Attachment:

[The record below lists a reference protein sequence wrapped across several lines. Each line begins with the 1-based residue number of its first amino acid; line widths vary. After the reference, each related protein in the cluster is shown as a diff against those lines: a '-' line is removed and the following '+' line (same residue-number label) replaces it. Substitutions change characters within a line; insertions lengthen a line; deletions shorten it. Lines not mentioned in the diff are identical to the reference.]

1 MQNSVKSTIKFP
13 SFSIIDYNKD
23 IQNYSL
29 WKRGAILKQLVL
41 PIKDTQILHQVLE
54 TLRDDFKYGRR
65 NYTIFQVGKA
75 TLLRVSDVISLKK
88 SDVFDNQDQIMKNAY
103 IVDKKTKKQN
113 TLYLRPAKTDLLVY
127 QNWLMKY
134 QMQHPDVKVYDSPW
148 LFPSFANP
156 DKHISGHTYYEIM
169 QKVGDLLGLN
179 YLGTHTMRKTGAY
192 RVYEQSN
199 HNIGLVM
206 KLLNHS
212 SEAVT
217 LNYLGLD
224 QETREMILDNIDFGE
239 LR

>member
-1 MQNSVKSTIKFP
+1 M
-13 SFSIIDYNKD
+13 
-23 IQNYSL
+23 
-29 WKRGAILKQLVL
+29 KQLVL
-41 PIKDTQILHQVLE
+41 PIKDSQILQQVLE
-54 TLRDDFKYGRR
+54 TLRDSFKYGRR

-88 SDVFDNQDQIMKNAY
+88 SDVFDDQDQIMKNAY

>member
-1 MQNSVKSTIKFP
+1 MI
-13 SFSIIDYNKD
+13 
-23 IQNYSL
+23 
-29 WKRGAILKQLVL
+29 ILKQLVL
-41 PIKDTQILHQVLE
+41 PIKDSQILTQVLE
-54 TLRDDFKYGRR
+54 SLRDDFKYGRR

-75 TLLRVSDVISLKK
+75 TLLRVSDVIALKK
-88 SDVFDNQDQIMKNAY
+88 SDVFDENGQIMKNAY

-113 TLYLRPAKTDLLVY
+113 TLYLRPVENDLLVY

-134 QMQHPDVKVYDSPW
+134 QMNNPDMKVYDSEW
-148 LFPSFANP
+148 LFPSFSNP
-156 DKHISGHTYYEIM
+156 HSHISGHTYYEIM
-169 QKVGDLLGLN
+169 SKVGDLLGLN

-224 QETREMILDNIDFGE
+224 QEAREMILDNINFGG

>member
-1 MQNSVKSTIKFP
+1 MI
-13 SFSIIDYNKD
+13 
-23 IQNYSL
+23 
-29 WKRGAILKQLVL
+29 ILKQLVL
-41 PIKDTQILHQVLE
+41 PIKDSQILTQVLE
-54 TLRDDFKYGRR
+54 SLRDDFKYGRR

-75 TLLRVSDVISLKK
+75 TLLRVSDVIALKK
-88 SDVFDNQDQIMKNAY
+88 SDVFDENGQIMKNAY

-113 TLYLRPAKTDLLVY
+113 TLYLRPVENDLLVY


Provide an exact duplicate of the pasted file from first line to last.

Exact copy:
[The record below lists a reference protein sequence wrapped across several lines. Each line begins with the 1-based residue number of its first amino acid; line widths vary. After the reference, each related protein in the cluster is shown as a diff against those lines: a '-' line is removed and the following '+' line (same residue-number label) replaces it. Substitutions change characters within a line; insertions lengthen a line; deletions shorten it. Lines not mentioned in the diff are identical to the reference.]

1 MQNSVKSTIKFP
13 SFSIIDYNKD
23 IQNYSL
29 WKRGAILKQLVL
41 PIKDTQILHQVLE
54 TLRDDFKYGRR
65 NYTIFQVGKA
75 TLLRVSDVISLKK
88 SDVFDNQDQIMKNAY
103 IVDKKTKKQN
113 TLYLRPAKTDLLVY
127 QNWLMKY
134 QMQHPDVKVYDSPW
148 LFPSFANP
156 DKHISGHTYYEIM
169 QKVGDLLGLN
179 YLGTHTMRKTGAY
192 RVYEQSN
199 HNIGLVM
206 KLLNHS
212 SEAVT
217 LNYLGLD
224 QETREMILDNIDFGE
239 LR

>member
-1 MQNSVKSTIKFP
+1 M
-13 SFSIIDYNKD
+13 
-23 IQNYSL
+23 
-29 WKRGAILKQLVL
+29 KQLVL
-41 PIKDTQILHQVLE
+41 PIKDSQILQQVLE
-54 TLRDDFKYGRR
+54 TLRDSFKYGRR

-88 SDVFDNQDQIMKNAY
+88 SDVFDDQDQIMKNAY

>member
-1 MQNSVKSTIKFP
+1 MI
-13 SFSIIDYNKD
+13 
-23 IQNYSL
+23 
-29 WKRGAILKQLVL
+29 ILKQLVL
-41 PIKDTQILHQVLE
+41 PIKDSQILTQVLE
-54 TLRDDFKYGRR
+54 SLRDDFKYGRR

-75 TLLRVSDVISLKK
+75 TLLRVSDVIALKK
-88 SDVFDNQDQIMKNAY
+88 SDVFDENGQIMKNAY

-113 TLYLRPAKTDLLVY
+113 TLYLRPVENDLLVY

-134 QMQHPDVKVYDSPW
+134 QMNNPDMKVYDSEW
-148 LFPSFANP
+148 LFPSFSNP
-156 DKHISGHTYYEIM
+156 HSHISGHTYYEIM
-169 QKVGDLLGLN
+169 SKVGDLLGLN

-224 QETREMILDNIDFGE
+224 QEAREMILDNINFGG

>member
-1 MQNSVKSTIKFP
+1 MI
-13 SFSIIDYNKD
+13 
-23 IQNYSL
+23 
-29 WKRGAILKQLVL
+29 ILKQLVL
-41 PIKDTQILHQVLE
+41 PIKDSQILTQVLE
-54 TLRDDFKYGRR
+54 SLRDDFKYGRR

-75 TLLRVSDVISLKK
+75 TLLRVSDVIALKK
-88 SDVFDNQDQIMKNAY
+88 SDVFDENGQIMKNAY

-113 TLYLRPAKTDLLVY
+113 TLYLRPVENDLLVY